However, surgery is sometimes necessary, especially if your bowel and bladder control is affected. These may be symptoms of a rare but important complication causing a so called cauda equina syndrome.
If you experience any changes in your bowel or bladder control or numbness in the ‘saddle’ area, you should consult the hospital as soon as possible. The symptoms are reversible when treated quickly. This is why it is so important not to delay treatment for disc injuries, especially when they can be treated without safely, without surgery or complication.
What can I do to Prevent Disc Injuries?
There are different degrees of injury ranging from mild tears on the outside of the disc to the more severe, disc herniation.
The risk of developing a disc herniation increases every time you bend forward, especially if you are holding a load and you sit whilst doing it.
Reduce the pressure on your discs:
- Avoid prolonged sitting, bending, twisting and carrying.
- Wear a support belt when you do manual work.
- Avoid prolonged driving.
Some of the risk factors for developing a disc injury are, if:
- You have had episodes of back pain in the past.
- You have poor physical fitness and poor core stability.
- You do a heavy manual job involving bending and lifting.
- You have a job involving prolonged sitting and vibration ie. driving.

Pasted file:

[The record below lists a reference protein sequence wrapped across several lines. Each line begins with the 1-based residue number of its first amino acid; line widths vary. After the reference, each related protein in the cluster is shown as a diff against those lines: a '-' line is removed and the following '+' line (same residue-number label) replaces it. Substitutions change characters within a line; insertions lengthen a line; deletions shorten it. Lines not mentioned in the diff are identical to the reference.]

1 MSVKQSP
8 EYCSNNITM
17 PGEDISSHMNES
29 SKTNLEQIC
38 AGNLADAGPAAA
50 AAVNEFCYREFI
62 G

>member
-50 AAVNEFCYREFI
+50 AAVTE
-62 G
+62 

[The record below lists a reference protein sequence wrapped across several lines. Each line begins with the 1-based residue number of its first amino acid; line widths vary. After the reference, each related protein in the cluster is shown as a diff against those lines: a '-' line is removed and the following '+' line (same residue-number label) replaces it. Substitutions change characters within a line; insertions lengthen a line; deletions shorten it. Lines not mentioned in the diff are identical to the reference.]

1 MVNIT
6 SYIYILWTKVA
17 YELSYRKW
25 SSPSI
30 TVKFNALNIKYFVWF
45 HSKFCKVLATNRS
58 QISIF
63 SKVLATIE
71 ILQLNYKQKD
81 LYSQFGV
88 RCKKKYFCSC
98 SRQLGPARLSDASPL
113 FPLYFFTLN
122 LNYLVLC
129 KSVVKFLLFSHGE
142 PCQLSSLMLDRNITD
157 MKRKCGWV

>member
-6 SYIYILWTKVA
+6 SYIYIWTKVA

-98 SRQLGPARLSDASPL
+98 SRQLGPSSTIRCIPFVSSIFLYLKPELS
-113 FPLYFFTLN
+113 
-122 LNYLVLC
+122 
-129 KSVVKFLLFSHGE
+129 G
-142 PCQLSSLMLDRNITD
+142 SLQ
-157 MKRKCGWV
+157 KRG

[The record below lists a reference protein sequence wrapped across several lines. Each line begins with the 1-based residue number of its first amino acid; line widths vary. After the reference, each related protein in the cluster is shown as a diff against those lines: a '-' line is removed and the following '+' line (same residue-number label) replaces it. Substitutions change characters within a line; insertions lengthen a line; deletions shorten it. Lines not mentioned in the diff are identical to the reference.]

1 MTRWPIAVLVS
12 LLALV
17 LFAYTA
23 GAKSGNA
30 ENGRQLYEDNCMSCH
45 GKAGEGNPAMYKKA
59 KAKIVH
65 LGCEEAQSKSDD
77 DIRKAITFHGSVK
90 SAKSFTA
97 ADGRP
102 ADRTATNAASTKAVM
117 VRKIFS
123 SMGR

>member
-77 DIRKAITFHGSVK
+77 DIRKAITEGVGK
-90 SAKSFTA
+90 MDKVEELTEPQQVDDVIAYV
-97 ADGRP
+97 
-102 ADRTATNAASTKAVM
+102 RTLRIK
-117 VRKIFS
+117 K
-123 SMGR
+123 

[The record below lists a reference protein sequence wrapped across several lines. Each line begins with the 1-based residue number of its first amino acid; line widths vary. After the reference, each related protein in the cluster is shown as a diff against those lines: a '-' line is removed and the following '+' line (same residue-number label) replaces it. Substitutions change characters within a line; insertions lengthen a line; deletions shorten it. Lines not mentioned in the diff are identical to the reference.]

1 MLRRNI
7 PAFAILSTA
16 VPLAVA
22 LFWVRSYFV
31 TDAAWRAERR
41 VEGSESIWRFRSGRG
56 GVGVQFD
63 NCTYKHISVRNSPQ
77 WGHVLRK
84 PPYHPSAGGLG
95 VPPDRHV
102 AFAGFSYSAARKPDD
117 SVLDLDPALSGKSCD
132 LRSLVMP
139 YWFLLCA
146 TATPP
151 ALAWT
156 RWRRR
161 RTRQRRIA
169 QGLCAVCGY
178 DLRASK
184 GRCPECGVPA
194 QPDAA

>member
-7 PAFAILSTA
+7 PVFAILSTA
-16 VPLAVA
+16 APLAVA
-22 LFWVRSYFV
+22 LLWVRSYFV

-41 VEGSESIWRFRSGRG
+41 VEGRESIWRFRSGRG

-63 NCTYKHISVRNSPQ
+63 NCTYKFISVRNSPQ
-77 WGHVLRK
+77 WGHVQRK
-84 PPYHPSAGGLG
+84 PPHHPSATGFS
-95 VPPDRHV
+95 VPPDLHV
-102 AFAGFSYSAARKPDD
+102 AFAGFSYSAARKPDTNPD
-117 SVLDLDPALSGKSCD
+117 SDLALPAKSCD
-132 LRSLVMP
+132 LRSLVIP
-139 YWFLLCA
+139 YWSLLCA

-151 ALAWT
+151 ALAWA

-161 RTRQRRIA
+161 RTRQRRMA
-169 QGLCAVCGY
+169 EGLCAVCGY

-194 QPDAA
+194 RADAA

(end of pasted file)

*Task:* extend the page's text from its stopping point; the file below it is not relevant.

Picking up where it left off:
- You smoke.
If your back and stomach muscles are strong, you bend correctly and you sit correctly, you will protect the spinal structures, including the discs.
If you exercise regularly, it is also important to avoid exercises that involve repeated bending and twisting, especially whilst sitting.
Sit-ups and twisting stretches of the back are not as good as you might think!
Chiropractors do treat disc herniations and many scientific studies have shown that a high proportion of patients find relief with this kind of treatment. It has also been shown that Chiropractic treatment is superior to the application of heat, exercises, postural education and also conventional physiotherapy.
A study published in the very prestigious scientific journal, Spine, in 2006 showed excellent results of Chiropractic manipulation in the treatment of disc injuries and sciatica!
At the Young Chiropractic Easley SC, we start by properly diagnosing your injury with in depth testing and develop a care plan for long term relief based on your history, x-rays, and an indepth motion study x-ray analysis to find the very best treatment for you. To schedule your complimentary consultation to find out if Dr. Jay Young can help you and feels you would be a good candidate for care at our Easley Chiropractic Office
How long will it take to get better?
Our Easley Chiropractor, Dr. Young, will discuss with you the frequency of visits required for treatment. The healing process takes time and varies from person to person, often depending on the severity of the condition and the history of the complaint.
However, how active and compliant you are in your own treatment will influence your recovery time.